The Femicide Census report published today (20.02.20) on UK femicides in 2018 finds men who have already killed women are killing again – three men had already killed women before – and over half of perpetrators (52%) had a history of violence to women. The report, published by Women’s Aid and Co-Founded by Karen Ingala-Smith also shows:
- 149 women killed by 147 men in the UK in 2018
- 91 women (61%) were killed by their current or former partner
- 58 women (39%) were killed by men who were not or had never been intimate partners, including:
- 12 women (8%) were killed by sons or step-sons; a further 5 women (3%) were killed by a son-in-law or ex son-in-law
- 6 women (4%) were killed by a social acquaintance
- 6 women (4%) were killed by other acquaintances
- 6 women (4%) were killed by a neighbour or housemate
- 2 women were killed on their first contact with a sexually motivated killer
- 2 women were killed in the context of prostitution
- Only 6% of femicides (9 victims) were committed by a stranger or where there was no known relationship between the victim and the perpetrator, 3 women were killed in the context of robberies/burglaries
- 41% (37 of 91) of women killed by a partner/former partner had separated or taken steps to separate from him with 30% of them (11/37) killed within the first month and 70% (24/37) killed within the first year post separation
- 102 femicides (68%) took place in the woman’s house – which may (35%) or may not (33%) have been shared with the perpetrator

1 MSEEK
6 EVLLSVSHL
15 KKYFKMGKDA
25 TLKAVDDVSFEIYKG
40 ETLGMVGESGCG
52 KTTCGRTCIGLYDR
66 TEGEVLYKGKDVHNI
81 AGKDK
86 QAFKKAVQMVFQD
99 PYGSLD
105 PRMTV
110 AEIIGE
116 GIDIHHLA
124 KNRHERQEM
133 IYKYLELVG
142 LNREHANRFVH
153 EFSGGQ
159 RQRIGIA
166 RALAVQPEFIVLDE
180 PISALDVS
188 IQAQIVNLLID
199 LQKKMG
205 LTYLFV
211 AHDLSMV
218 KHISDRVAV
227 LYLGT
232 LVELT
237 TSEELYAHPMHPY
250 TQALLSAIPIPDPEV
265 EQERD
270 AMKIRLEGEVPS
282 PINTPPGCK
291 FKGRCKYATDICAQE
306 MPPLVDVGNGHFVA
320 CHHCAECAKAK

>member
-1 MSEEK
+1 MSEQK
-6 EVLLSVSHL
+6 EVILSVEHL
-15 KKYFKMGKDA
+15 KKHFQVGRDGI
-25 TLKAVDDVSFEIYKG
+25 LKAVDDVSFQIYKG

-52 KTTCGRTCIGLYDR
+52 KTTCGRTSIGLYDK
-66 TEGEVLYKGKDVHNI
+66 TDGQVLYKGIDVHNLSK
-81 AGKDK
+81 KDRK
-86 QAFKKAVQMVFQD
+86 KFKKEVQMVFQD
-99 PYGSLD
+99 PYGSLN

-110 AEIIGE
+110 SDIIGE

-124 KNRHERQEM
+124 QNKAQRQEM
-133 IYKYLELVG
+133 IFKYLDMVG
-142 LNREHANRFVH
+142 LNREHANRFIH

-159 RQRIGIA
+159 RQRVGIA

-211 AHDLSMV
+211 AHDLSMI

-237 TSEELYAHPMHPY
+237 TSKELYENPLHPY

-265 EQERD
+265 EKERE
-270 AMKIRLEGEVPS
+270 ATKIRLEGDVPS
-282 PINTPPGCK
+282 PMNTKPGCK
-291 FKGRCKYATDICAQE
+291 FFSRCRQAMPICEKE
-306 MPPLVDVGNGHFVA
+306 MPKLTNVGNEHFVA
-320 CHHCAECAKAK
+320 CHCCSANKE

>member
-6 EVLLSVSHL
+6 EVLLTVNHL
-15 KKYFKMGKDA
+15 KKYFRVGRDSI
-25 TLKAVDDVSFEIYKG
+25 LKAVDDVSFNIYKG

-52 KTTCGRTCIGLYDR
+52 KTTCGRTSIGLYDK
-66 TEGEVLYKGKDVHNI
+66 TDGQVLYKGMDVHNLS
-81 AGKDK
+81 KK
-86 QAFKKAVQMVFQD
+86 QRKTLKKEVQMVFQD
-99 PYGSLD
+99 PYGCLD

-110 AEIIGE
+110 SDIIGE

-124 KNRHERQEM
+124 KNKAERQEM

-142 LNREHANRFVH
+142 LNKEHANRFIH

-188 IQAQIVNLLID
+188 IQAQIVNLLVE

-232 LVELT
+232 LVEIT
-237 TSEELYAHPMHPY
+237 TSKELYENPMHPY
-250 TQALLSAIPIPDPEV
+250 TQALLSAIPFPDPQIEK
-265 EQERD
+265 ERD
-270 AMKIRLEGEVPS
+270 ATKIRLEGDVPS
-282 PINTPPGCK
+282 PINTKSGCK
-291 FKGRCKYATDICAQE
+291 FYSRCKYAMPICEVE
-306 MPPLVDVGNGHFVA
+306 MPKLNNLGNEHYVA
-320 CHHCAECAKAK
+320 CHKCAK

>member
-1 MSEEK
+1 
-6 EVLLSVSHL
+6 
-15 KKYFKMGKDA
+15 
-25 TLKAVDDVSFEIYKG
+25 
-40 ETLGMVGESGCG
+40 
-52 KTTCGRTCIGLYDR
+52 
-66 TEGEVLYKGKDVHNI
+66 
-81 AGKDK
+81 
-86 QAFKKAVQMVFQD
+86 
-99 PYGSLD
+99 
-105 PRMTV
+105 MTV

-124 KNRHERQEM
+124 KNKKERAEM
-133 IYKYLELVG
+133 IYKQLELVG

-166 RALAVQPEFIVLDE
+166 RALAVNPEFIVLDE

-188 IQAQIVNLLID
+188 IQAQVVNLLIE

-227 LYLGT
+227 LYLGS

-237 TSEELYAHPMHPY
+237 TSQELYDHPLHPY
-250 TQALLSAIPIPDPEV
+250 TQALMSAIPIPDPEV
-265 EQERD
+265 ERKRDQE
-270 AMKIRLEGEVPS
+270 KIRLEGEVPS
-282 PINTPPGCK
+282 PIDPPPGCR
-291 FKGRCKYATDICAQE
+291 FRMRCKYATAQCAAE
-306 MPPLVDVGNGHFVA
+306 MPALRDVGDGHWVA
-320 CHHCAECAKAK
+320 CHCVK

- 23 women (15%) were over 66-years-old when they were killed
- 16 men (11%) who killed women were known to use prostitution and pornography, including one man who accessed images of child sexual abuse
- Overkilling was evident in 56% of cases
- 52% of perpetrators had previous histories of violence against the victim or other women
- 3 men had previously killed a woman.
The report highlights that in over half the cases (52%) the perpetrator had previously been violent to women and that as many as 61% of the killings were committed by a current or former partner.
As in previous years most women were killed by men using a sharp instrument, followed by strangulation or asphyxiation and then by the use of a blunt instrument. In 68% of cases the killings took place in or immediately around (garage/garden) the woman’s home. This may be her own home or a home shared with the perpetrator and includes not only private houses but sheltered housing, mixed hostels or care facilities.